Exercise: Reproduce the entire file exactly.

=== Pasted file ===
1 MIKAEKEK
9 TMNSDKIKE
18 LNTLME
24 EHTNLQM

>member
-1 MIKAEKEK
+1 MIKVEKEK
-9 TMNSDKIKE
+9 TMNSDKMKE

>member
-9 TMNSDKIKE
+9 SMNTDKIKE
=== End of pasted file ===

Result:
1 MIKAEKEK
9 TMNSDKIKE
18 LNTLME
24 EHTNLQM

>member
-1 MIKAEKEK
+1 MIKVEKEK
-9 TMNSDKIKE
+9 TMNSDKMKE

>member
-9 TMNSDKIKE
+9 SMNTDKIKE